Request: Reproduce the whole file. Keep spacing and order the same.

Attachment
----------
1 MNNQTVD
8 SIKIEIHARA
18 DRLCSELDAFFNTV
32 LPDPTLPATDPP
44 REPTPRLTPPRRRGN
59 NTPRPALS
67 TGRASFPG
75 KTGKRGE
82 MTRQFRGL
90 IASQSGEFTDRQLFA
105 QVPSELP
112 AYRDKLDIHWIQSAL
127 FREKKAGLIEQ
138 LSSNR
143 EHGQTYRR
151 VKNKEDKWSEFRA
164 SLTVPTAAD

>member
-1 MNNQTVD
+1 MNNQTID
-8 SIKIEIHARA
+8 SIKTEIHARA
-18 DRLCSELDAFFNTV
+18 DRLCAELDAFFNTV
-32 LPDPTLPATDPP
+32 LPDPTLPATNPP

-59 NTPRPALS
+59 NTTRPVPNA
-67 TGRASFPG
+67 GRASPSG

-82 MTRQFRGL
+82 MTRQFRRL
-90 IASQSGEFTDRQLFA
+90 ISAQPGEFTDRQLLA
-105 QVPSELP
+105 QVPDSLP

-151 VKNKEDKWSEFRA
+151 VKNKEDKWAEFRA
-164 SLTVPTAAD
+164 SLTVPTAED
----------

1 MNNQTVD
8 SIKIEIHARA
18 DRLCSELDAFFNTV
32 LPDPTLPATDPP
44 REPTPRLTPPRRRGN
59 NTPRPALS
67 TGRASFPG
75 KTGKRGE
82 MTRQFRGL
90 IASQSGEFTDRQLFA
105 QVPSELP
112 AYRDKLDIHWIQSAL
127 FREKKAGLIEQ
138 LSSNR
143 EHGQTYRR
151 VKNKEDKWSEFRA
164 SLTVPTAAD

>member
-1 MNNQTVD
+1 MNNQTID
-8 SIKIEIHARA
+8 SIKTEIHARA
-18 DRLCSELDAFFNTV
+18 DRLCAELDAFFNTV
-32 LPDPTLPATDPP
+32 LPDPTLPATNPP

-59 NTPRPALS
+59 NTTRPVPNA
-67 TGRASFPG
+67 GRASPSG

-82 MTRQFRGL
+82 MTRQFRRL
-90 IASQSGEFTDRQLFA
+90 ISAQPGEFTDRQLLA
-105 QVPSELP
+105 QVPDSLP

-151 VKNKEDKWSEFRA
+151 VKNKEDKWAEFRA
-164 SLTVPTAAD
+164 SLTVPTAED